“It is a little known fact that Alzheimer’s disease does affect certain racial and ethnic groups at a higher proportion than others.” -Marissa Volpe, Diversity and Inclusion Coordinator at the Alzheimer’s Association’s Colorado Chapter.
It is estimated that as many as 5.1 million Americans may have Alzheimer’s disease. The incidence of the disease is rising in line with the aging population and Marissa Volpe explains why many people do not get proper care due to a misunderstanding of this disease as part of the aging process.
“This is not normal aging. That’s still a big thing that we’re up against. Folks still tend to think that this is part of the natural aging process…Actually it isn’t.”
In addition to the general misunderstanding of Alzheimer’s disease by the public as a whole, minority communities tend to be hit harder by the disease because of many cultural factors that keep Alzheimer’s disease from being diagnosed early or at all. Race, religion, ethnicity, and even sexual orientation all have significant impacts on how people view the disease and whether or not they will seek medical attention.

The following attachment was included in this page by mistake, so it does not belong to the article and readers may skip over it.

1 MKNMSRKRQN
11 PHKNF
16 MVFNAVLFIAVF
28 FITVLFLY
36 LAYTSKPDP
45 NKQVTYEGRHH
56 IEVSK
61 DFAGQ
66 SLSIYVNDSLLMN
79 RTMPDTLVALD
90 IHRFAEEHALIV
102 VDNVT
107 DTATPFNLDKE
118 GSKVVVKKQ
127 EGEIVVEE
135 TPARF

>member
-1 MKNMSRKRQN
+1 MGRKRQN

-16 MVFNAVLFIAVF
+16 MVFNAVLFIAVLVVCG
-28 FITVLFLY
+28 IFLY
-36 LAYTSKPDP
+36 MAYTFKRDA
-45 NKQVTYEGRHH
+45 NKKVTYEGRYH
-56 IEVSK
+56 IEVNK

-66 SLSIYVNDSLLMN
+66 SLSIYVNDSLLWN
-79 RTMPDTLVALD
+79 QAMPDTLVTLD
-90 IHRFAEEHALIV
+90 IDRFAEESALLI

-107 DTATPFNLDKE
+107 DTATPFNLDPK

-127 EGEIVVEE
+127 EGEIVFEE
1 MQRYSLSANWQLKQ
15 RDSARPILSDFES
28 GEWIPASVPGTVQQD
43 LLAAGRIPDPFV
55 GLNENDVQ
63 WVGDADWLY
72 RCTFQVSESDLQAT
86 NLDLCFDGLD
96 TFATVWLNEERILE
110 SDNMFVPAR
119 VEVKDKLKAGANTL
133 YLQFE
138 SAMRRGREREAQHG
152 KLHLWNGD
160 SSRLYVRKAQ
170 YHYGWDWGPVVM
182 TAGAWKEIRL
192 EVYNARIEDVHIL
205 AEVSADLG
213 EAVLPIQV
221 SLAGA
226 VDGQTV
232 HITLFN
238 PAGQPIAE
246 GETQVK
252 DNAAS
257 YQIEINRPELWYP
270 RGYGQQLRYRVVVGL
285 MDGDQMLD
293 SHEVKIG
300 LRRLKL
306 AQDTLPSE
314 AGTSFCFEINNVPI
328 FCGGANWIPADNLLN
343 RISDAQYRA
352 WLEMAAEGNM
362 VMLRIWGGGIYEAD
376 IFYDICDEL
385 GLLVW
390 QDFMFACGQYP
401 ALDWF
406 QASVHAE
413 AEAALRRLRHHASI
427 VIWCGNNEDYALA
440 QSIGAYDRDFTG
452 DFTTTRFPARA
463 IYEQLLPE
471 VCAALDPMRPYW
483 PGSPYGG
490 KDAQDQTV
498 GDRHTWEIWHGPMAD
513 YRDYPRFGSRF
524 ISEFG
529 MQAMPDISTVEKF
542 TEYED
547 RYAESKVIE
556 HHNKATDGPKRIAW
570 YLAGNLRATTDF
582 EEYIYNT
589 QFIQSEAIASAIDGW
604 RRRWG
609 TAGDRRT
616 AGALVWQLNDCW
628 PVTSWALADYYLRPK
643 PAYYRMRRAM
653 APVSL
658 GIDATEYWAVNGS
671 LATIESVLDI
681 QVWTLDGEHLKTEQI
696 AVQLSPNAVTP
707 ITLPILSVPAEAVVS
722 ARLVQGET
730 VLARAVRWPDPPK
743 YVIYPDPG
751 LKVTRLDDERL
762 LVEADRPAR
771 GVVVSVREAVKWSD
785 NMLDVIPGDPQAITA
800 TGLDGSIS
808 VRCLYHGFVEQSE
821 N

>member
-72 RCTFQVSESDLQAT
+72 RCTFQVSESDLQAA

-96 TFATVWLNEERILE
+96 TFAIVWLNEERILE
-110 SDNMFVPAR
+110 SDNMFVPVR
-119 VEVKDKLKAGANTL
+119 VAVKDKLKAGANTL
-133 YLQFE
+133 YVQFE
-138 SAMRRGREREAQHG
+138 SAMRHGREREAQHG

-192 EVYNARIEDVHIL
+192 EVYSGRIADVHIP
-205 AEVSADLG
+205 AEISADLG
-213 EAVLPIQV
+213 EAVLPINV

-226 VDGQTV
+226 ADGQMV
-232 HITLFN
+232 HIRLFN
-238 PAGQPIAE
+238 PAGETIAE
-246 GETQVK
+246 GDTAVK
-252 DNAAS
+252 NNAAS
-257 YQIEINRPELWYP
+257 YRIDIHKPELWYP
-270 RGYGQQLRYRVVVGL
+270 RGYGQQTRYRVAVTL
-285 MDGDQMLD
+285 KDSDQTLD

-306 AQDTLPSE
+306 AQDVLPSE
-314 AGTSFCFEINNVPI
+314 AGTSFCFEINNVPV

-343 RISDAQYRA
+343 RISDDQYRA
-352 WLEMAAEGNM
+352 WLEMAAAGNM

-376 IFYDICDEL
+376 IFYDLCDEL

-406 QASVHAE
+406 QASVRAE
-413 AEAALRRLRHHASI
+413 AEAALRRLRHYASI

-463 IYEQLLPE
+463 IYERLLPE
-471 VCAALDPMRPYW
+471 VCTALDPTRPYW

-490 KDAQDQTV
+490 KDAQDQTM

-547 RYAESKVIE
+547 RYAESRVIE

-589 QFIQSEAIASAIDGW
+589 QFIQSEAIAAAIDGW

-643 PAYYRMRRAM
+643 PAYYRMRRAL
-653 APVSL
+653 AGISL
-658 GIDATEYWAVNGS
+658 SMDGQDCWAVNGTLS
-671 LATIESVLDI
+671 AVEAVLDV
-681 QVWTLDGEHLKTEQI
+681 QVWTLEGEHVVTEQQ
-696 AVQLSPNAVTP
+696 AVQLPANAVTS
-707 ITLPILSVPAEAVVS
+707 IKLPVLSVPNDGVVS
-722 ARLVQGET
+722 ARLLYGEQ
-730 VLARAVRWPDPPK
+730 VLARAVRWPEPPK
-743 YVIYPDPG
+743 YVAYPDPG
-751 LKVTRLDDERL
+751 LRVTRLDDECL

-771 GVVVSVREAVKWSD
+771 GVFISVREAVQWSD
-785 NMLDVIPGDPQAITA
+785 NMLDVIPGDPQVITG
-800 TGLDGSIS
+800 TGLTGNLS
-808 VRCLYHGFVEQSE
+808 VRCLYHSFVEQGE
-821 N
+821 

When these groups do seek medical attention, cultural bias can add to the delay or misdiagnosis of the disease. Volpe says there are efforts being made to focus “on occupational testing versus cultural assumption type testing,” which may help to bridge those issues.
Sexual orientation of the patients and their spouses also becomes a factor due to the history of trouble getting proper care and services in hospitals. Once they have a diagnosis, finding care for a LGBTQ patient can be hard as well.
“Would certain religious based care communities be open to receiving a gay couple?”
The Alzheimer’s Association Colorado Chapter is working on educating about these issues to help facilitate better care for diverse communities. For more specific information on this topic, and links to Alzheimer’s information in languages other than English, there is a Diversity and Inclusion page on the website to help.